Last month, a Bard Prison Initiative debate team gained attention and surprised the public by beating Harvard University. This was not the first time incarcerated college students beat a Harvard team. In 1951, students incarcerated at MCI-Norfolk in Norfolk, Mass., beat Harvard debate society in a debate about the welfare state. As a young man incarcerated at MCI-Norfolk, Malcolm X was a member of the Norfolk Debate Society. While incarcerated, Malcolm X copied the dictionary beginning to end, a painstaking effort to free his mind with literacy. He read and wrote voraciously, paving the way for his entrée into the Norfolk Debate Society and the publication of his autobiography. A New York Times review of Spike Lee’s 1992 Malcolm X biopic cited the restrictions of illiteracy as “a second, inner jail that could confine him forever.” Instead, he became one of the most famous freedom fighters in American civil rights history.
Malcolm X regarded the confinement of literacy as a racial prison, extending from inadequate public schools throughout American society, enforced by white supremacy. His words resonate now more than ever. In the era of mass incarceration, one in three black men will be incarcerated at some point in their lifetime, and 70 percent of black men without a high school diploma are in prison.
On October 30, 2015, the event “Conditions of Confinement,” organized by the Social Justice Special Interest Group of the Metropolitan New York Library Council (METRO) and co-sponsored by the Humanities Action Lab, gathered justice-oriented librarians and other interested parties for a panel discussion about access to information in jails and prisons. Nick Franklin, Brooklyn Public Library’s Coordinator for Transitional Services, explained BPL outreach to incarcerated New Yorkers. Franklin delivers books by cart to each building at Rikers, where there are no libraries. One regularly requested item is a 2010 NYPL resource book that provides much-needed information about reentry services in New York City. Access to information encompasses more than reentry support information. Literary resources provide mental stimulation, educational opportunity, and a cost-effective solution to reduce mass incarceration.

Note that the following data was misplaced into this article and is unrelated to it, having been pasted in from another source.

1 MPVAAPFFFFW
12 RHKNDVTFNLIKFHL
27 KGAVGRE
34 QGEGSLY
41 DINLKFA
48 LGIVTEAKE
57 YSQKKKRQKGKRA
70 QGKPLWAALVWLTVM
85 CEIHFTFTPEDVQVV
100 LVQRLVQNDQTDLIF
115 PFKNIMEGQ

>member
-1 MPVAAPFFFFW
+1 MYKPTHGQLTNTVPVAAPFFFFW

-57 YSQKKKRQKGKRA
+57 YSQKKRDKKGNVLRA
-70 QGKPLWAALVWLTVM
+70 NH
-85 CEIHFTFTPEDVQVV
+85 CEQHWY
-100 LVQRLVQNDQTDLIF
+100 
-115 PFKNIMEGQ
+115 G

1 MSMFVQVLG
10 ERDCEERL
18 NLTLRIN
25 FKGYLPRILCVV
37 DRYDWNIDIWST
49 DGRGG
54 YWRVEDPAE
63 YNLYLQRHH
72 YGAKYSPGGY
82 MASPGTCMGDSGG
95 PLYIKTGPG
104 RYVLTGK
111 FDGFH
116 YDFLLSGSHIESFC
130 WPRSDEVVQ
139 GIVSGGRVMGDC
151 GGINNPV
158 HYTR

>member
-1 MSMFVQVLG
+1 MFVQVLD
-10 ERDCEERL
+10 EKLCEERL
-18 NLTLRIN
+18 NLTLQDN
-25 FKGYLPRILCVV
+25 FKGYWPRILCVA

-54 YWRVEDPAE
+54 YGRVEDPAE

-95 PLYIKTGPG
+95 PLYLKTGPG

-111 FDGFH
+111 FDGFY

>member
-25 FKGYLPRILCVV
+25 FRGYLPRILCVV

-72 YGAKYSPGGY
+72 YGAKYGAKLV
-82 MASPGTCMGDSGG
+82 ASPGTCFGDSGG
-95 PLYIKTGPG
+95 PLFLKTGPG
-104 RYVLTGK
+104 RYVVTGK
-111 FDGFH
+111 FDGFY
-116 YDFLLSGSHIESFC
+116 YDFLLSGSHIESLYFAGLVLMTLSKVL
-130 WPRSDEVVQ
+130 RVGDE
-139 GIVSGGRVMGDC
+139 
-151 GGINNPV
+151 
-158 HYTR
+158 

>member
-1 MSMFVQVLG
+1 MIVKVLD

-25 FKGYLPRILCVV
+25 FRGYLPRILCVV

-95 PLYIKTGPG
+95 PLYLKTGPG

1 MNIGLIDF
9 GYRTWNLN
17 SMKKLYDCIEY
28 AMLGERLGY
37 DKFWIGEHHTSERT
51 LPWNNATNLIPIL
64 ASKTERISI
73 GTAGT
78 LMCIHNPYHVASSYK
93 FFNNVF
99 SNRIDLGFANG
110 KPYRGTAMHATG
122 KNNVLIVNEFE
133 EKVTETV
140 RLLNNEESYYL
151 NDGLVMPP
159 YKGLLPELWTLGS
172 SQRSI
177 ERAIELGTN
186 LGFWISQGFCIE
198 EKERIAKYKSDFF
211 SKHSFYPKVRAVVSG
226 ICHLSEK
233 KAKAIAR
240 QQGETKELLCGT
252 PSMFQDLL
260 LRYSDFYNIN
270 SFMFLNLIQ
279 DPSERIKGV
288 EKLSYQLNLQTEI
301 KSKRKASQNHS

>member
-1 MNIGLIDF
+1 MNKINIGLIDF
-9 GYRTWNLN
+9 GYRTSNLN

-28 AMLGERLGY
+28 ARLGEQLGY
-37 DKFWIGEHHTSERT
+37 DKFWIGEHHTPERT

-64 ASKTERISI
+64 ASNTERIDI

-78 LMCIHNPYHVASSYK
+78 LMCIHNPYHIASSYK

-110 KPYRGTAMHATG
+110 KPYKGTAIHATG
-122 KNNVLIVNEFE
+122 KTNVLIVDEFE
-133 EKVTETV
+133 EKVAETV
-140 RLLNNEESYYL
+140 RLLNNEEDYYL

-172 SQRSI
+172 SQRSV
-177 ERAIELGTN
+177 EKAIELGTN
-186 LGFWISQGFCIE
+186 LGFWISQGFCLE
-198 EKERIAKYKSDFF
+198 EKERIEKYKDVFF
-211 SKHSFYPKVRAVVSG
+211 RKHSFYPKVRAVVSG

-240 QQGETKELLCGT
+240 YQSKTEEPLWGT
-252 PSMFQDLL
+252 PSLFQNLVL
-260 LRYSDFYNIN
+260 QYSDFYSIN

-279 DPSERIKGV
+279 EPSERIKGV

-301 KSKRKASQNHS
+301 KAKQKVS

At the event, Johnny Perez and Linda Whitehorn spoke to their prison education experiences, and their current roles as advocate and organizer. Perez, an advocate at Urban Justice Center’s Mental Health Project, recalled the prevalence of censoring in literature available to those incarcerated, and the role of censoring in defining and constraining the conditions of his confinement. Above all, Perez recalled the importance of books as essential mental stimulation.
Linda Whitehorn is an organizer with Release Aging People in Prison (RAPP). Incarcerated in 1994 when President Clinton’s Violent Crime Control and Law Enforcement Act (1994 Crime Bill) eliminated Pell Grants for incarcerated students, Whitehorn recalled women crying, mourning the end of their education, mental freedom, and hope for a brighter future. Less than one percent of the total Pell Grant budget, the loss of funding demolished the landscape of rehabilitation and opportunity for incarcerated people.
Education in prisons decreases recidivism by 40 percent. Improved job prospects and reduced incarceration make prison education a cost-effective investment. Lois Davis of RAND Corporation states that “[f]or every dollar invested in a prison education program it will ultimately save taxpayers between four and five dollars in re-incarceration costs.”
Bard Prison Initiative debate team’s success highlights the potential for greatness in incarcerated students across the country. More than half a century after Malcolm X liberated himself from the confines of illiteracy, black Americans continue to face lower literacy and higher incarceration rates than white Americans. Advocates and organizers continue to fight for equal access to quality education and an end to mass incarceration. Policy reform to expand education and literacy programs everywhere, including prisons, would decrease recidivism, increase educational and economic opportunity, and build a stronger, more informed general public.